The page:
A Troubled King
October 1998: Gir happens to be the single largest tract of forest in the Saurashtra region of Gujarat State and has become virtually synonymous with the Asiatic lion, Panthera leo persica. The lion is believed to have entered India from Persia at least 6,000 years ago and was present in large numbers in Northern and Western India in the bygone years.
Genetic studies indicate however that the lions in Gir and Africa have been reproductively isolated for at least 1,00,000 years, not long in evolutionary terms. Consequently, reproductive incompatibilities have not yet evolved between the two sub-species. The last surviving lion in the wild outside Gir was shot in 1884.
The erstwhile Gir in Saurashtra has shrunk from 3,070 sq.kms. in the year 1880 to 1,884 sq.km. today, thanks largely to the expansion of agriculture and destruction of habitat. In the early part of this century, it was connected with Girnar, Mitiyala, Barda, Alech hills, Dhank and Chorwad by corridors of rough semi-wooded forests and grasslands. The sparsely populated villages that supported simple communities did not stop the lions from moving freely through their extensive habitat. The lions deserted Barda and Alech hills towards the latter half of the 19th century and more or less disappeared from Girnar and Mitiyala by 1963 and 1955 respectively. When Gir forests were notified as a lion sanctuary in 1965, the cats had become restricted only to the compact forest we now call Gir.
Thankfully, Gir is a very stable ecosystem with tremendous regenerating, self-supporting and sustaining ability. It is a unique biodiversity stronghold that harbours over 450 species of plants, 32 mammals, 24 reptiles, over 310 birds, and more than 2,000 species of insects. Its myriad micro flora and fauna have not been fully documented.
Over a quarter century ago, in 1972, a study by Dr Paul Joslin revealed that the Gir ecosystem showed signs of accelerated degradation. He warned that the Asiatic lion would be extinct in two decades, unless steps were taken to reverse habitat destruction." Doyens of yesteryears such as M.K. Dharmakumarsinhji, forcefully pointed out that the lions were in trouble and advocated strict steps to save them. Much of this advice was taken because the people of Saurashtra are particularly proud of this heritage.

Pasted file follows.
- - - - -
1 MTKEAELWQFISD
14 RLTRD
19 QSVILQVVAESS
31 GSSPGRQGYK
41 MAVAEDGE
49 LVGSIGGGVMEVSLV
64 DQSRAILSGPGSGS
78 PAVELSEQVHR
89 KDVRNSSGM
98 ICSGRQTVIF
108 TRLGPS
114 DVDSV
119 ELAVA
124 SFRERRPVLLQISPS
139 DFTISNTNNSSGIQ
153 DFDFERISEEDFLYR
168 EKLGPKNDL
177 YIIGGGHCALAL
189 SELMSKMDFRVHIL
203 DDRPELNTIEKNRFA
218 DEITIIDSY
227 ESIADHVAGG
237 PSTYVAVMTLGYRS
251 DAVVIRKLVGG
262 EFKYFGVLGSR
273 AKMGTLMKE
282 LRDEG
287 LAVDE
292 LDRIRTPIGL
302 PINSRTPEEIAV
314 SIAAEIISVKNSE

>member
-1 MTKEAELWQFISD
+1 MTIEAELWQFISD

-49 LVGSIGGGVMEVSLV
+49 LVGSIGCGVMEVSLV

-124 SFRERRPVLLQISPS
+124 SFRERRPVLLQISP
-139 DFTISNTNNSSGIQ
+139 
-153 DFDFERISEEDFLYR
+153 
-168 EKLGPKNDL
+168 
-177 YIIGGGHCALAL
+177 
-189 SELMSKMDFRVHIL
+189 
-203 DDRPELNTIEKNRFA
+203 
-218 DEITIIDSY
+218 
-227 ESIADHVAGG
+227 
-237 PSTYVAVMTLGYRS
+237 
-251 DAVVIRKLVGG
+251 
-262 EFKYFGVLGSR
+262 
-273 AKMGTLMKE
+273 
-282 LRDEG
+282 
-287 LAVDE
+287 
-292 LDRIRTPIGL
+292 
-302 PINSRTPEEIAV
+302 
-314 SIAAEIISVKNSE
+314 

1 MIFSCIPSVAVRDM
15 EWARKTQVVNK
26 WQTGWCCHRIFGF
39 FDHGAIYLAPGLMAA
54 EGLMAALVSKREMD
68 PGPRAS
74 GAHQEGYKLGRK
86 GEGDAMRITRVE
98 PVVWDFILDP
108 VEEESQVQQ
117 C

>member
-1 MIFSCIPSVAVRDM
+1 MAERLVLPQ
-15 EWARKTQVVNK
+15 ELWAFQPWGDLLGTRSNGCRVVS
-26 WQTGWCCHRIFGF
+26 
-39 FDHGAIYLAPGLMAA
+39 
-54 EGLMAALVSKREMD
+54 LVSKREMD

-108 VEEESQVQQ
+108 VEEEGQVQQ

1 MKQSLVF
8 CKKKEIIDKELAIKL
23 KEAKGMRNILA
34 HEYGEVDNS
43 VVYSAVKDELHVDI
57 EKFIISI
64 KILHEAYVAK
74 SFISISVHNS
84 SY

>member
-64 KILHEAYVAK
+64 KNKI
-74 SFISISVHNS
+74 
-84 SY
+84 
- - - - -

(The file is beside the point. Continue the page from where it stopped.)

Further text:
At a more basic level, Gir was probably saved because it was declared a sanctuary in 1965. This resulted in an increase in herbivore (chital, sambar, bluebull, chinkara, four horned antelope, and wild boar) populations from around 10,000 in 1974 to approximately 40,000 in 1995. Consequently, prides of lions that had begun to predate on livestock, turned increasingly to wild prey.
Girnar: Ropeway to ruin
According to the Nature Club of Sabar, Viniyog Parivar and Mahajanam, while one set of people seek to protect Girnar, another seeks to destroy it in the name of development, religion, tourism and ecodevelopment. Between one and 17 km. from Gir illegal limestone, granite and black stone mining is rampant. Through one means and another, powerful people manage to place their own interest over that of the lions. The Kankai Temple Trust, for instance, seeks to claim some 50 hectares of forest land, which will thus be denied to the lions. Such persons seem to forget that there is no finer temple than the forest itself. They do not recognise the contradiction inherent in claiming that they worship god, yet are prepared to destroy nature.
A similar threat is posed to the nearby Girnar forests by the Gujarat Tourism Development Corporation, which has asked Usha Unbrako Ltd. to construct a ropeway to the top of the hill, which will result in hacking down trees and disturbing the area. Voluntary groups are trying their best to protect the forest from such threats, but political strings are sought to be pulled to counter such laudable efforts ... to the detriment of both the lions and the nation itself. Unless such trends are countered any hope of protecting an extended Gir area are fated to die young.
The relationship between herbivores and their habitats on the one hand and the lions of Gir on the other has been studied by Berwick (1974) and Khan (1990). Joslin's work in 1972 and then Ravi Chellam's 1990 field research investigated the ecology of Gir and lion behaviour per se. Reading these combined reports presents us with a relatively clear picture of Gir, and Joslin (1972) reported that at least 75 per cent of lion food came from livestock, mainly buffaloes and a mere 25 per cent from wild herbivores. The increase in ungulate populations over the past two decades has literally breathed new life into the future of the lions. Ravi Chellam's work between 1986-90 indicates that wild prey constituted 65 per cent of the lion's diet. The reduced livestock killing by the cats should do wonders for their relationship with local communities.